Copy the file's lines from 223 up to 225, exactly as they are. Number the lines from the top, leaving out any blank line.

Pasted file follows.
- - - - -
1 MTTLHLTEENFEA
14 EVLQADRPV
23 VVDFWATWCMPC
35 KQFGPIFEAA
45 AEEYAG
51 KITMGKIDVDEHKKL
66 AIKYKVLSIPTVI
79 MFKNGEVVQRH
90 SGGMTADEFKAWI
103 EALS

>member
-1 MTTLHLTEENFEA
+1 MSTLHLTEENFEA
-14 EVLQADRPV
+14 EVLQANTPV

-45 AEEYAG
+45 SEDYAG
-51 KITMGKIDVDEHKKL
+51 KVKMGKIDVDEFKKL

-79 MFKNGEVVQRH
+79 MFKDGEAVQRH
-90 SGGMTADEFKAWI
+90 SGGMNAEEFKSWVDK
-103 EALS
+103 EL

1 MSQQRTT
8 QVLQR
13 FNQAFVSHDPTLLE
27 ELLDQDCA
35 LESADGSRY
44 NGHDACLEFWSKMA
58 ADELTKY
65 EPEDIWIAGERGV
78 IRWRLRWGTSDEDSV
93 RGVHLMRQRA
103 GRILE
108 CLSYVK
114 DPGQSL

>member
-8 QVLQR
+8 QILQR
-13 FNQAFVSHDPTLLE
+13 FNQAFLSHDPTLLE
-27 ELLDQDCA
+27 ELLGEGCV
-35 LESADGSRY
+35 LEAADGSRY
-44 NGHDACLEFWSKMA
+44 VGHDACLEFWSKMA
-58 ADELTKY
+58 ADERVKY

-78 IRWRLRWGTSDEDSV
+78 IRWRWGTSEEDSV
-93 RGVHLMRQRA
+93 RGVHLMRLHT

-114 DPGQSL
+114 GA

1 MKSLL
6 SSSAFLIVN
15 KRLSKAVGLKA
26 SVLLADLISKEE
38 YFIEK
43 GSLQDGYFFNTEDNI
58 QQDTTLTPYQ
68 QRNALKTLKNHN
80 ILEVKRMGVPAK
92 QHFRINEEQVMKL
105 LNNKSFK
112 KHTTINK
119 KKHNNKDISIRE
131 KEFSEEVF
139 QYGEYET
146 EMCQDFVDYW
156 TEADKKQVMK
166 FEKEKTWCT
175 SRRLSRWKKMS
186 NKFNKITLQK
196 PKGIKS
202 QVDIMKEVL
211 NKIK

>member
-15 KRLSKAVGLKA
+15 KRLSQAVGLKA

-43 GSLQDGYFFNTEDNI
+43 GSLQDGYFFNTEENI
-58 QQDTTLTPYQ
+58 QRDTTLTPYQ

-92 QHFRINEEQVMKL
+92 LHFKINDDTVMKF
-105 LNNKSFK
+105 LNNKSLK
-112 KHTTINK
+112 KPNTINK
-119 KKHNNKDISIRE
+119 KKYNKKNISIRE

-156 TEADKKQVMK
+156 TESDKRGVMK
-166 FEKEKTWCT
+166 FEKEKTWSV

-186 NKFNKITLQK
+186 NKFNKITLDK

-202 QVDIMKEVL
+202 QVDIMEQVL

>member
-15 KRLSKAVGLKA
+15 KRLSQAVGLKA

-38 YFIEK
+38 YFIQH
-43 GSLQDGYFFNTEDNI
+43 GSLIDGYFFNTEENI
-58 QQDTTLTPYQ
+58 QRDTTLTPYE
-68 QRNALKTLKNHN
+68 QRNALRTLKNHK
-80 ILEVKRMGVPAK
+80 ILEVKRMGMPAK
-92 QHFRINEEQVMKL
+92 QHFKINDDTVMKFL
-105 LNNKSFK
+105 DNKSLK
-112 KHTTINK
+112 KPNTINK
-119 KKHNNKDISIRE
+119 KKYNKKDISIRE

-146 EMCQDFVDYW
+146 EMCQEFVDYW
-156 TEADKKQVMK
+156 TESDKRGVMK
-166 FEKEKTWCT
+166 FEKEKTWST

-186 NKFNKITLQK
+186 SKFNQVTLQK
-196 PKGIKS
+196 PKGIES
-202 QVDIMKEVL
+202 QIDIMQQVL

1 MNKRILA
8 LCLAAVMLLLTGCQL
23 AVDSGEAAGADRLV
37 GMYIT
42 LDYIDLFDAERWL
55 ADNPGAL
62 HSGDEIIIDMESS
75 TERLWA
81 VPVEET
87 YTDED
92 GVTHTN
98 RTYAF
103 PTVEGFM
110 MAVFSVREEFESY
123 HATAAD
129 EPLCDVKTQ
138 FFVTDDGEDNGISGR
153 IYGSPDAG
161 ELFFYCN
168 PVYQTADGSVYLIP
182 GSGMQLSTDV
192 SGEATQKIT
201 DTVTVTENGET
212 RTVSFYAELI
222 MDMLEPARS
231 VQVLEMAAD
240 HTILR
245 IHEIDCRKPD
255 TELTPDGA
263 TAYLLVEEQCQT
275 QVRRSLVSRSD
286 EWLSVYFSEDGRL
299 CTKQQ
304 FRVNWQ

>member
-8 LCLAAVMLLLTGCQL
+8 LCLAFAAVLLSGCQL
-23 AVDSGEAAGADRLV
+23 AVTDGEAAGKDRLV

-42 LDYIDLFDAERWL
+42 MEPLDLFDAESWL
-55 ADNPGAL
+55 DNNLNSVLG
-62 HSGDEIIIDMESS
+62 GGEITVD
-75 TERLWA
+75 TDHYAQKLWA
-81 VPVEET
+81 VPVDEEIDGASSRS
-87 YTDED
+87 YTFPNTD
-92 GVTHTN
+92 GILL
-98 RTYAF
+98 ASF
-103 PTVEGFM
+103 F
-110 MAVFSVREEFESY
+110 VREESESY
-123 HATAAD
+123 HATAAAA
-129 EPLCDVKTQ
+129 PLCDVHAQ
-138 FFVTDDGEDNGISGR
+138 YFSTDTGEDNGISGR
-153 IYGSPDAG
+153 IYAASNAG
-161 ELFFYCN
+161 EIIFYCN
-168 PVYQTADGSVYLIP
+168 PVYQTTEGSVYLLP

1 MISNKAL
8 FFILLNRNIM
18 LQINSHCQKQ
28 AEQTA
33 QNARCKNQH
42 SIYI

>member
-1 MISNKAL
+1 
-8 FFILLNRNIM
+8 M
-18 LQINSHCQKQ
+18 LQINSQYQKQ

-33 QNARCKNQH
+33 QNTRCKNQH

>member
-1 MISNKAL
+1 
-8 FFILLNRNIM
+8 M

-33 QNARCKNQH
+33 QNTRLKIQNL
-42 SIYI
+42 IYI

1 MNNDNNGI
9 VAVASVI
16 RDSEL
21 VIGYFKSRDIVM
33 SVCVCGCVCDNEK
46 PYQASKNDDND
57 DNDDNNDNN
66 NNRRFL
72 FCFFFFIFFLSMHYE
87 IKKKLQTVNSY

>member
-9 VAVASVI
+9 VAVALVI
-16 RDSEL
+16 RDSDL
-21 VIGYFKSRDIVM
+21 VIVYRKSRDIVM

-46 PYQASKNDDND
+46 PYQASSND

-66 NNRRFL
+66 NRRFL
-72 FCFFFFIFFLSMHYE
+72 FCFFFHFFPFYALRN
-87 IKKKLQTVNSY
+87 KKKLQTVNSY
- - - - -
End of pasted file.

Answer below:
>member
-1 MISNKAL
+1 